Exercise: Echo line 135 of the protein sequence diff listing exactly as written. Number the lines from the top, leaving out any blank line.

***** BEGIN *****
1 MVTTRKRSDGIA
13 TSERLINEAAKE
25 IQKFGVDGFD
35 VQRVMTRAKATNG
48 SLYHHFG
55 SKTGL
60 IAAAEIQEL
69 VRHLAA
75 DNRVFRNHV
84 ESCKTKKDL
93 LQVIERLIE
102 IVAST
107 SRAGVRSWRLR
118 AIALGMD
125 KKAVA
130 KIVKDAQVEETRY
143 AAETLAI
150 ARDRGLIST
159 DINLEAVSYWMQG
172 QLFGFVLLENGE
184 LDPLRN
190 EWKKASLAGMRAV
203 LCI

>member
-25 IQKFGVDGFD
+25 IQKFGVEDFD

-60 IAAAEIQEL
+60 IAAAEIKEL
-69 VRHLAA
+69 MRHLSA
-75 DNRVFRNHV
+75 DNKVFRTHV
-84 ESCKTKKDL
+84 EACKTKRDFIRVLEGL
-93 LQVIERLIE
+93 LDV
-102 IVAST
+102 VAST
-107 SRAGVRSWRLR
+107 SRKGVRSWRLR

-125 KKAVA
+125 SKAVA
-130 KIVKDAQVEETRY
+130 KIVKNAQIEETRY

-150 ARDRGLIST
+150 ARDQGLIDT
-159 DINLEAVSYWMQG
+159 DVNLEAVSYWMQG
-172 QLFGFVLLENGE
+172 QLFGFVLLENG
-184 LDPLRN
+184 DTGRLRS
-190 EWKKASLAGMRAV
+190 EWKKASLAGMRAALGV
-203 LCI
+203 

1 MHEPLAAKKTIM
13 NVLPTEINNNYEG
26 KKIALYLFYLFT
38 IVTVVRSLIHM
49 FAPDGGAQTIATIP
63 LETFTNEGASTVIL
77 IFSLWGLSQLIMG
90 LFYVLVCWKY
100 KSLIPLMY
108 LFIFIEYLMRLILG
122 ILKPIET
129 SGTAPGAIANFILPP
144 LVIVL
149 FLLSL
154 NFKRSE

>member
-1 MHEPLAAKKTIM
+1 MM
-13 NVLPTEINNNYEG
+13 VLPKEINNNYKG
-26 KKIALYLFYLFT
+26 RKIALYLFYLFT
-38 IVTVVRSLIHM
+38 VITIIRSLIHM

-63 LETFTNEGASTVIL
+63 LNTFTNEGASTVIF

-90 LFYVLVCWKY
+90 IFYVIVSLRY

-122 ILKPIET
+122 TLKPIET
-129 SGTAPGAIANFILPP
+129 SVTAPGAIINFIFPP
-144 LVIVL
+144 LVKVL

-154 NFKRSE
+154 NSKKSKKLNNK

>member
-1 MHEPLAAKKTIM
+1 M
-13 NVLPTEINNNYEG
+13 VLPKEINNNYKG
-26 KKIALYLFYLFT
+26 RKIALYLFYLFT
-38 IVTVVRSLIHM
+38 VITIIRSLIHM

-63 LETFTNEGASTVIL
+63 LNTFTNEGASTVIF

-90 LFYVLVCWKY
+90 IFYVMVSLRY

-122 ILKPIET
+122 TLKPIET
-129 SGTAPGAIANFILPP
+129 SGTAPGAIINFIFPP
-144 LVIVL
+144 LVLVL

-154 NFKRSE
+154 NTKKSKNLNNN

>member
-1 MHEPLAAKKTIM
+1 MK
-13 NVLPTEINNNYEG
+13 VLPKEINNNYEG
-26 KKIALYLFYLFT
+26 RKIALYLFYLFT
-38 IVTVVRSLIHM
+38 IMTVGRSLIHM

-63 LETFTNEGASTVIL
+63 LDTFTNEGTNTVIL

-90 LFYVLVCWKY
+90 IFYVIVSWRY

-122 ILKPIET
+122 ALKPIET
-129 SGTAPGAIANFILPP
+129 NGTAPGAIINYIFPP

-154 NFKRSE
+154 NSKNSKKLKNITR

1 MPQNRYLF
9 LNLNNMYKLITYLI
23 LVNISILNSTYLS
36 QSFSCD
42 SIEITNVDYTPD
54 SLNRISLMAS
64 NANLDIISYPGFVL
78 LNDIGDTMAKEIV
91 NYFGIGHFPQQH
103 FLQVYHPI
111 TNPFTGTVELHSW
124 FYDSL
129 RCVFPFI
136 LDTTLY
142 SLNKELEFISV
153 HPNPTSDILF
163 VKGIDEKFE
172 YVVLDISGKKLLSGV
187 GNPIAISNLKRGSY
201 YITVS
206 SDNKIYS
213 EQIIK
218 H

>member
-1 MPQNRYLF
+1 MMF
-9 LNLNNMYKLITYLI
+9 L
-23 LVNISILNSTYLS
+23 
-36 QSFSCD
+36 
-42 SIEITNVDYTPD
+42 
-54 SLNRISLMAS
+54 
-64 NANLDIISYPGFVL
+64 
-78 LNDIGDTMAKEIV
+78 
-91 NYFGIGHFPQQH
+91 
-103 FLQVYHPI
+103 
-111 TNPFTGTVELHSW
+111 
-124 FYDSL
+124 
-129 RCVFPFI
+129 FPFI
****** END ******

23 LVNISILNSTYLS